### Using an iterative loop

In this method, we will run a loop from beginning to length/2, checking the string's initial character from the last one, its second from the second last, and so on. A character mismatch would prevent the string from being a palindrome.

 #Define a function  def isPalindrome(string):  for i in range(int(len(string)/2)):  if string[i] != string[len(string)-i-1]:  return "The string is not a palindrome."  return "The string is a palindrome."    #Enter input string  string = input ("Enter string: ")    print(isPalindrome(string))

Enter string: tenet

The string is a palindrome.

The isPalindrome() function has been declared and the string argument has been supplied to it in the code above.

Next, we execute a for loop from range 0 to the center of the input string in the function body.

We verify if the nth index value from the front and the nth index value from the back match while the for loop executes.

Consequently, the string is NOT a palindrome if they DO NOT match.

If not, the string is a reversed pair.

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### Using recursion

This technique uses the recursion approach, which is a process in which the function calls itself to reverse a string. Then, as in the earlier cases, we verify if the reversed string corresponds to the original string.

 #Define a function  def isPalindrome(string):  if len(string) < 1:  return True  else:  if string[0] == string[-1]:      return isPalindrome(string[1:-1])  else:   return False    #Enter input string  str1 = input("Enter string : ")    if(isPalindrome(str1)==True):     print("The string is a palindrome.")  else:     print("The string is not a palindrome.")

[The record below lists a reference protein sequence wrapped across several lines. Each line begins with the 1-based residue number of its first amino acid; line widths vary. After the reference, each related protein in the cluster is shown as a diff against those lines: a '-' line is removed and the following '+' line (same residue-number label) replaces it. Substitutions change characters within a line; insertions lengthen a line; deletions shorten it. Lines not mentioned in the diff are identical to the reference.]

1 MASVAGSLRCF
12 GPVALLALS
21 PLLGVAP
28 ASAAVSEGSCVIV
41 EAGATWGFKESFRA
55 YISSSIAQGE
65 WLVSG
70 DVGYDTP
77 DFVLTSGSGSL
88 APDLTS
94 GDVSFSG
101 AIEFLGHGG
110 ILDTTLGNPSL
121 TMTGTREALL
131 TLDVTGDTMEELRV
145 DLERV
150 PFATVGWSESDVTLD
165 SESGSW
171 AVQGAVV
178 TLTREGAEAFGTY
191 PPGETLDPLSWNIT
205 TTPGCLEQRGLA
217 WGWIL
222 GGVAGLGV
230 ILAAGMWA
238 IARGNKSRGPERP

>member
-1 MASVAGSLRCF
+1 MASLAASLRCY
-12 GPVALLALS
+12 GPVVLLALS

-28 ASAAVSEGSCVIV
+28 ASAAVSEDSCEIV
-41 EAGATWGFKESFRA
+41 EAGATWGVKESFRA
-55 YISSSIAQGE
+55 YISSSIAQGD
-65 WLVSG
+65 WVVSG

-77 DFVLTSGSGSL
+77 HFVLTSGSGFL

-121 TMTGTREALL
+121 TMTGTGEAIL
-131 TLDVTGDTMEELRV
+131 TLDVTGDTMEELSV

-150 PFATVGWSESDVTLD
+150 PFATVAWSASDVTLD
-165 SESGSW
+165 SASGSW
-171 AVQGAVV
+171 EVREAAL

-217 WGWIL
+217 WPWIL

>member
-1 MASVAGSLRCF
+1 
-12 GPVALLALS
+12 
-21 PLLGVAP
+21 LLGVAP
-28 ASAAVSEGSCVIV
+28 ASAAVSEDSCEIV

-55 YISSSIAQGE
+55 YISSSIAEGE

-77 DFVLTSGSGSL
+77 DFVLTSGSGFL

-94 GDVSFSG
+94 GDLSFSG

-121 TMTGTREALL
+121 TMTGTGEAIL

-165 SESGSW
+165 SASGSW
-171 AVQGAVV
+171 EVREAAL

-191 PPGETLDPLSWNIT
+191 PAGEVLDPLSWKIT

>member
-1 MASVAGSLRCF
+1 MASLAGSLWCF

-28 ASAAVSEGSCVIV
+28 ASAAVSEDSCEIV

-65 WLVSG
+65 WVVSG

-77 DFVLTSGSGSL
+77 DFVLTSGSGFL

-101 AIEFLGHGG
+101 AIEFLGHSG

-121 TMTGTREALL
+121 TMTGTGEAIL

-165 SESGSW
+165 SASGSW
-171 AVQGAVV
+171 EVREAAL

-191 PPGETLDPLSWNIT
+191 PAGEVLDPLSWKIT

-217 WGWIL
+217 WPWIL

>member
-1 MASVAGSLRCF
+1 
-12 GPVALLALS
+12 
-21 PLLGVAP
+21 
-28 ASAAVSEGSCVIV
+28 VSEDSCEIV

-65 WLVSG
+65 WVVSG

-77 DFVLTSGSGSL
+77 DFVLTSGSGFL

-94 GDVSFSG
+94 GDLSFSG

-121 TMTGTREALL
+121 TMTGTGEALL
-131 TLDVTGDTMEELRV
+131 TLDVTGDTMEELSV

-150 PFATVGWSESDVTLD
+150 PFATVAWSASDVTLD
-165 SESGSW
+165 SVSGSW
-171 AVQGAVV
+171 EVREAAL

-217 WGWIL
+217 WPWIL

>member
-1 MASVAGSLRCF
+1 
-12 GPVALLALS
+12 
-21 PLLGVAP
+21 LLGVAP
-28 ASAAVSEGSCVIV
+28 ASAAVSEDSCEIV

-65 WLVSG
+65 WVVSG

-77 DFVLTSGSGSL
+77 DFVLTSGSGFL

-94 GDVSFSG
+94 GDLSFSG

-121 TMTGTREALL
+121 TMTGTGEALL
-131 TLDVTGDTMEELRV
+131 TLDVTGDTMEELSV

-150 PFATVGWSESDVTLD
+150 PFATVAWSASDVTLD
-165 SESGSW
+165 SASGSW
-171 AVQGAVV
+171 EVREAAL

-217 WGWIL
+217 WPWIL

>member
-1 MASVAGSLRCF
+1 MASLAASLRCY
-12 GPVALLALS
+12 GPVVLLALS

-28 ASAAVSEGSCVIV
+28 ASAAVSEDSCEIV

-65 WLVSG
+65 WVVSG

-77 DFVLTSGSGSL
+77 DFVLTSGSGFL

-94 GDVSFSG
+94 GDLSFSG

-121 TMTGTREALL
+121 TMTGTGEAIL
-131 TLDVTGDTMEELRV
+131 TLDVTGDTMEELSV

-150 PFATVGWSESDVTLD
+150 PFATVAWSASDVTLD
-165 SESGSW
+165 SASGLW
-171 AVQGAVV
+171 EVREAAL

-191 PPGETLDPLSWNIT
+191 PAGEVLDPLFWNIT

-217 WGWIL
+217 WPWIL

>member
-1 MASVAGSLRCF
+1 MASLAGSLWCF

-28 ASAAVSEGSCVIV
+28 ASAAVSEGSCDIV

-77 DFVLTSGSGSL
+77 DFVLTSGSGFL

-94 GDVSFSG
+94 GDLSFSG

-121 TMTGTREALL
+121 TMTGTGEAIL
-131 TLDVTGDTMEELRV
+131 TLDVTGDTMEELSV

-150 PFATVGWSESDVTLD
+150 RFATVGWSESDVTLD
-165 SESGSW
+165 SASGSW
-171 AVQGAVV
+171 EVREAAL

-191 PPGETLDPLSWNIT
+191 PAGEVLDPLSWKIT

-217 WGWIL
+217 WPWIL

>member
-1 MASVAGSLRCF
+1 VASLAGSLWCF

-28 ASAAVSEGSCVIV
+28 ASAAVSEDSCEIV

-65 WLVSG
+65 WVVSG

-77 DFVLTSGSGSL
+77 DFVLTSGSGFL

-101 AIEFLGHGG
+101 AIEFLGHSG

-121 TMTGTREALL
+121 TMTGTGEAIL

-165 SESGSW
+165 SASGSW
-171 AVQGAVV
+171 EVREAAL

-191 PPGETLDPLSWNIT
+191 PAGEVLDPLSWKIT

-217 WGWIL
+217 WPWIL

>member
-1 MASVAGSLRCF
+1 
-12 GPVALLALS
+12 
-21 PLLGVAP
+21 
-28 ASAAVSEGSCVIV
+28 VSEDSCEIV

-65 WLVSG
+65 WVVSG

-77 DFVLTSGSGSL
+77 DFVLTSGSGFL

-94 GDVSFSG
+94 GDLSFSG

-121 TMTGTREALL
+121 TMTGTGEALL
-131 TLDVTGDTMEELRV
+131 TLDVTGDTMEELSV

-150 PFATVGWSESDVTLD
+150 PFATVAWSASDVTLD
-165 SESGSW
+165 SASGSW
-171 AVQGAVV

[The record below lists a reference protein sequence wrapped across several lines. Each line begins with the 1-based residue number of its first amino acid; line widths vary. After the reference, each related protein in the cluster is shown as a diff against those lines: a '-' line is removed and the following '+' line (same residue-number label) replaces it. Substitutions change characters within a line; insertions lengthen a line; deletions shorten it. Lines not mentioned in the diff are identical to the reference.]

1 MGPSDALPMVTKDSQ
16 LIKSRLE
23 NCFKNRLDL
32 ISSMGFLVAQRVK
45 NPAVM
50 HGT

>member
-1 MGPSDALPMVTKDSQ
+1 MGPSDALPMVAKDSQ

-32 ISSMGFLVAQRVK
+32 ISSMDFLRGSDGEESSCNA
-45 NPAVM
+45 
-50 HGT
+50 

Enter string: civic

The string is a palindrome.

The isPalindrome() method has once more been declared and given a string argument in the code above.

Alternatively, the function is invoked recursively with the parameter as the sliced string with the first and last characters removed, returning False otherwise, if the string's end character matches its beginning character.

Finally, we check whether the returned answer is True or False using an if statement, and then we print the output as indicated.

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## Conclusion

Hope this text tutorial was able to give you a complete understanding about how to implement Palindrome in Python. If you are looking to enhance your software development skills further, we would highly recommend you to check Simplilearn’s Python Training. This course, in collaboration with IIT Madras, can help you hone the right development skills and make you job-ready in no time.

If you have any questions or queries, please feel free to post them in the comments section below. Our team will get back to you at the earliest.

## FAQs

### 1. How to do a palindrome function in Python?

There are numerous ways to perform palindromes in Python. We can do this using reverse and compare method, in-built method, for loop, while loop, reverse and join, iterative loop and recursion method.

### 2. How do you find a palindrome number?

Any number that runs back on itself or remains the same when reversed is a palindrome number. For example, 16461, 11 and 12321.